The other night, as I watched the commercial with Blythe Danner and other older women walking and hiking together, smiling and laughing together, as they shared the outdoors and presumably their diagnoses of bone density issues, I felt as though I was missing something that other women take for granted: a sense of belonging in a group where people care about you and cannot wait to see you. I just thought how lovely it would be to have a set of women friends (too old to be called girls) who come when you need them and you go when they need you, meaning that you are never alone and without help and love.
But, then, if that is what I feel, then why am I still hiding from the world, still staying in my house alone every day unless I have to go to the store or the doctor or to church? Why do I insist on going to lunch alone or watching the soap operas, when I could be going to places where I have the opportunity to make friends of women in my age group or younger? Why am I still afraid to leave my house and take a chance on getting to know other people, beyond as a minister and teacher of Sunday School?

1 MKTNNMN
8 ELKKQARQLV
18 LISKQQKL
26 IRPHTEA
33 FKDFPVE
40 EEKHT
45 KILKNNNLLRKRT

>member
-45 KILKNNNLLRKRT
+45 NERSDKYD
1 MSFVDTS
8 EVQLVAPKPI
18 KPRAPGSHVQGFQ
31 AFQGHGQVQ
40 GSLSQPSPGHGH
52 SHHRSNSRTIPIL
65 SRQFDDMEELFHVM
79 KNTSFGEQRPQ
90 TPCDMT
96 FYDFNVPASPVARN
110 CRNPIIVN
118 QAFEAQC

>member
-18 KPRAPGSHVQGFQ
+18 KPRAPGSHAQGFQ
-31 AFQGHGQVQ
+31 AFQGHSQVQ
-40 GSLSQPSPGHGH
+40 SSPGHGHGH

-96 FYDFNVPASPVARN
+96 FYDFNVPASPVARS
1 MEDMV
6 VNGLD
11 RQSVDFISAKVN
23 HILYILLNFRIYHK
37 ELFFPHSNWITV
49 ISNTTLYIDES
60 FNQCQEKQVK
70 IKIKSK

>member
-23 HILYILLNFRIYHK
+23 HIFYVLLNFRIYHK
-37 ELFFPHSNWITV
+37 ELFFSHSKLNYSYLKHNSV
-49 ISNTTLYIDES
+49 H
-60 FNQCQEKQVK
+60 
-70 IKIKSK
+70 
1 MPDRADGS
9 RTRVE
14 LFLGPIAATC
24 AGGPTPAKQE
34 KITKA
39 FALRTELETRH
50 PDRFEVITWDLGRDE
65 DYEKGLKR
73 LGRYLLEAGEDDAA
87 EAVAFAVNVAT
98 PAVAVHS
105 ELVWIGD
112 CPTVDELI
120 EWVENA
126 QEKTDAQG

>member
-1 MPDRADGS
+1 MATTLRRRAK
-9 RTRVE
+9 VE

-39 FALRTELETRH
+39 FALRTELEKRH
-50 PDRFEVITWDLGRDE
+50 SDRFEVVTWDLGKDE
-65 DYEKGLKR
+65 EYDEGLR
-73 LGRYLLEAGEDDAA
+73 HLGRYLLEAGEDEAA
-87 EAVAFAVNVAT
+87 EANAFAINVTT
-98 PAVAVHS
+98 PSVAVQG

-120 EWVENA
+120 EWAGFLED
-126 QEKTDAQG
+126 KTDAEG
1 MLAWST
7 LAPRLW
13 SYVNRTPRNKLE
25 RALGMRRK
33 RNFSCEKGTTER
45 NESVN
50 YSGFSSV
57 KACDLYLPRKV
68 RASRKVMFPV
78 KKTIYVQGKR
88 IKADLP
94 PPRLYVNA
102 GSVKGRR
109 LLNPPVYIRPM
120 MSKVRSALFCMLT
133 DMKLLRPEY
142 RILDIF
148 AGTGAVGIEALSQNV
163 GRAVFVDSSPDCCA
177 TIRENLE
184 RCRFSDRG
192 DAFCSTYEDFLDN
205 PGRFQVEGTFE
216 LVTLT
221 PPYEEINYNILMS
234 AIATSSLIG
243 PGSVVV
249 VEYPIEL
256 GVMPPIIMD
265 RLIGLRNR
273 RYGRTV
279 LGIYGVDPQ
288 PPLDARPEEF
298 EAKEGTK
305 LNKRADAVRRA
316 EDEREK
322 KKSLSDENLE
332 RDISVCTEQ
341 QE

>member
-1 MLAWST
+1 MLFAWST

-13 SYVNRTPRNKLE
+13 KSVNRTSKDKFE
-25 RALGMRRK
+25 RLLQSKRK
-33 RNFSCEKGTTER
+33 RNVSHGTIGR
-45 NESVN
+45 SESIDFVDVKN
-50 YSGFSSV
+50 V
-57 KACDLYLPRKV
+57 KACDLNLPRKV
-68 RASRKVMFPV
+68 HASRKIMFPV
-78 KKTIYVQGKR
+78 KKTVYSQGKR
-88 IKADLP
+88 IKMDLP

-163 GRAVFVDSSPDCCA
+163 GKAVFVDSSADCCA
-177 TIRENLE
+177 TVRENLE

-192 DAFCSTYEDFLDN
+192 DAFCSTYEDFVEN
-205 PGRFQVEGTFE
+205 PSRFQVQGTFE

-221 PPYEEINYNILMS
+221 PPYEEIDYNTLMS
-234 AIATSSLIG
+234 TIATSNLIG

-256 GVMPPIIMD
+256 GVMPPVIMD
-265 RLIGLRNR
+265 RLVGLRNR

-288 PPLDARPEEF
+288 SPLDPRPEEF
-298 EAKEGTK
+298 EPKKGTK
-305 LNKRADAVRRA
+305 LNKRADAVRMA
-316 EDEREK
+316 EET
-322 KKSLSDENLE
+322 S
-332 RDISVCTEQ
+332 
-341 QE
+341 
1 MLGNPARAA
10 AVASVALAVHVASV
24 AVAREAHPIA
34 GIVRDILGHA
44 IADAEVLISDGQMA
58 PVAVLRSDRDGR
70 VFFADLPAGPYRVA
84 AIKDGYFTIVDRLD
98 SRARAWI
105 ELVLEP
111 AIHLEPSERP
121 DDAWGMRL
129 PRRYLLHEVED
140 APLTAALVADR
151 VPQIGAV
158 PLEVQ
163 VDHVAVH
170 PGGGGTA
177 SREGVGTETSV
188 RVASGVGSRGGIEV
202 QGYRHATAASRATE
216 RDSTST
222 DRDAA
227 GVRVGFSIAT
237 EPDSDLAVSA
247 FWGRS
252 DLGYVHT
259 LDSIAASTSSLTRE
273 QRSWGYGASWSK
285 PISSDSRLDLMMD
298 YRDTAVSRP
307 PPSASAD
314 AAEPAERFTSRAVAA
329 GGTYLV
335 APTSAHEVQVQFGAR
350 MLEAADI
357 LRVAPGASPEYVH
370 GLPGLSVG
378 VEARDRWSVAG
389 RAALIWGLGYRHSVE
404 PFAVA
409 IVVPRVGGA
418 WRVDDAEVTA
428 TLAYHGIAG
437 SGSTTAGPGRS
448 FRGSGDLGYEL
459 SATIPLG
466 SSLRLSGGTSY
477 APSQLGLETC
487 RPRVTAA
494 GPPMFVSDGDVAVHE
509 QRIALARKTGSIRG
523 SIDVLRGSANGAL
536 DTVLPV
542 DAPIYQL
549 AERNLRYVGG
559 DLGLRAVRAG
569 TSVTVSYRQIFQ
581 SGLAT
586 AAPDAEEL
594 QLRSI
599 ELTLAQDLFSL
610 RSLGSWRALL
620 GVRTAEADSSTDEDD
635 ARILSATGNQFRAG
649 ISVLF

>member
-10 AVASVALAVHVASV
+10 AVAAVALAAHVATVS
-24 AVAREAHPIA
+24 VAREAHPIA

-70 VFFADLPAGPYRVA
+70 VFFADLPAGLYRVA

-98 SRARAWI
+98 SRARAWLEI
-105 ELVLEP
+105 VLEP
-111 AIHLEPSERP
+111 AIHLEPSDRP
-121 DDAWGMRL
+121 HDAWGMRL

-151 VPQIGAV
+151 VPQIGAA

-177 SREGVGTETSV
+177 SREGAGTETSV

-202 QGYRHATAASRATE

Because the old fears and shames of the past still haunt my soul, that’s why! I worry that women who have had it all across the years, folks who have never been ridiculed and bullied because of their looks or their poverty or their decisions, will find me unacceptable as a friend. When they know that I have been married five times or am the survivor of violence, will they decide that I am better as a topic of discussion rather than as part of their discussion group?
You know, it’s funny in a way, because I am not really a fearful person, as many of you know from reading my blogs of traveling alone in Europe and taking on the responsibility for four children at age 21. I can get up in from of thousands of people and preach or teach God”s words. I have great faith in God and in Jesus Christ our Lord to protect me and keep me and help me be successful at whatever I do, and, yet, when it comes to stepping out of my comfort zone and inviting someone to be my friend and to have lunch with me, I am a literal mess of apprehension and fear of rejection. It is a skill that children need to learn while they are young!
But that stops today! A moment ago, I invited someone to join me for dinner in the next week, a woman at church who is so funny and seems to be the exact opposite of me. She and I talked about getting together and having a meal, but I have put it off, not wanting to lose the quasi-friendship of two people who see each other at church and have a quick word and laugh together. Also, I asked Douglas to start to invite members of his Sunday School class to dinner and I will do the same, so that we can get to know other people in the church. Douglas will cook, so that we don’t lose our new-found friendships.